This chap is called Cao Pi. His arch enemy is Desperate Dan.

There is a saying in China that goes: "The young shouldn't read Water Margin while the old shouldn't read The Three Kingdoms."* The general idea is that the Water Margin is likely to get the blood boiling, full as it is with violence, not to mention pesky resistance to authority. The Three Kingdoms (or, as it is incongruously known, Romance of the Three Kingdoms), on the other hand, is so filled with treachery, backstabbing and Machiavellian goings-on that it could turn even the kindest and wisest old man into Benjamin Linus.

Of course, in the wonderful world of gaming, extreme violence and cunning strategy are considered qualities (and, ironically, generally appeal to young and old respectively). While there is no Water Margin game yet (developers? Get on it!), the insanely violent console slaughterfest series Dynasty Warriors fills that spot adequately. Its cunning and treacherous big brother is, naturally, Romance of the Three Kingdoms.

This is a game with a long heritage. Based on the 14th-century historical novel of the same name, this is the eleventh game in the series. Eleventh! There are very few games with that kind of pedigree. And these aren’t sequels, or spin-offs, or even really ‘re-imaginings’ – they are more-or-less the same game, constantly revised for new platforms and technologies. The plot is as complex or as straightforward as you want it to be:- There are many different scenarios outlining snapshots in the constant ebb-and-flow of third-century Chinese politics, but basically everyone just wants to kill each other with huge spears.

That’s the kernel of what you’re getting here – a wargame. You control a cluster of cities which function as troop factories so you can launch attacks on neighbouring cities… straightforward stuff.

But that’s where the straightforwardness ends. I hope you like drop-down menus, because there’s a lot of them. In fact, this is pretty much a game about drop-down menus as much as it is a game about warfare in ancient China. You’ll be faced with a series of the little beggars, covering everything from launching a naval assault to giving your favourite general a new horse. In fact, the only time you’ll deviate from digging through drop-downs is in one of the two subgames – one for duelling and one for debating – which are disappointingly infrequent.

Also, it’s really Chinese. This is the first ROTTK game to be translated into English since #6, and everything from the stirring music to the slightly unusual turns of phrase are very clearly from the Orient. In this case, the slightly squiffy translation just lends verisimilitude to the whole experience. You can imagine your generals moving their lips independently of the badly-dubbed dialogue.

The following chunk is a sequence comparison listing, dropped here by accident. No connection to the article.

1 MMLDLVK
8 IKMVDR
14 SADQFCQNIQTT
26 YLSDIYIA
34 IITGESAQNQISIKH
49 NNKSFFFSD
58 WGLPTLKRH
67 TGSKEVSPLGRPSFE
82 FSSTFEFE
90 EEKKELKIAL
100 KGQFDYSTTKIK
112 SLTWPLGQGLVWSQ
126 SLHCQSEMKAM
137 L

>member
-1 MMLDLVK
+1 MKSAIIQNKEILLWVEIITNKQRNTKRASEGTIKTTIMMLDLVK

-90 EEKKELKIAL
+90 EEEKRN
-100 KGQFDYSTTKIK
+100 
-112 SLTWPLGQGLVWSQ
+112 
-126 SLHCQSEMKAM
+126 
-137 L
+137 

Be warned though. There’s a steep learning curve as it is, and a basic knowledge of the background seems to be expected. It’s challenging enough to have to pick up the intricacies of city and troop management, and some of the menus won’t show you a map so you’re going to have to know in advance if you’re sending Sun Shang Xiang to Xu Chang or Pu Yang. Yes, it really is like that – if you don’t already know your Liu Beis from your Guan Yus, you’re young to find yourself at a distinct disadvantage as you try to untangle the whole thing. In some cases it’s tricky to even work out if one of your generals is talking to you about a person or a place.

Warfare takes place on the same tile-based map that your day-to-day city management does, and within the same turn-based framework. There’s a surprising level of intricacy behind the simplistic-looking combat, although perhaps given the complexity of the game you’d expect some clever strategising to emerge. Graphically the game looks like something you’d expect from about 1998, and I’m really not sure massive armies clashing on the blood-soaked battlefield should really look so cute. There’s not a lot of activity to break up the monotony of the menus even in combat, really – a little red number floating up from the top of each unit is usually all you get to simulate the loss of thousands of lives on both sides - Hero it ain’t. Sometimes it feels a bit like you’re playing a spreadsheet.

The trouble with playing Romance of the Three Kingdoms is actually very similar to the trouble with reading it. At its heart is buried treasure – something to stir the imagination with a unique flavour. However, in order to get down to the really rewarding stuff takes a significant investment of time and attention to detail that certainly won’t appeal to everyone. To the right group of people – those willing to use their imaginations to fill in the graphical blanks and to whom micromanagement of the most dry and dusty sort is a joy rather than a labour, not to mention long-time aficionados of the setting – this will devour your time like nothing else. However, be prepared for an initial learning curve so steep you’ll need crampons.


* Thanks, Wikipedia.


At first, it looks just as confusing in English.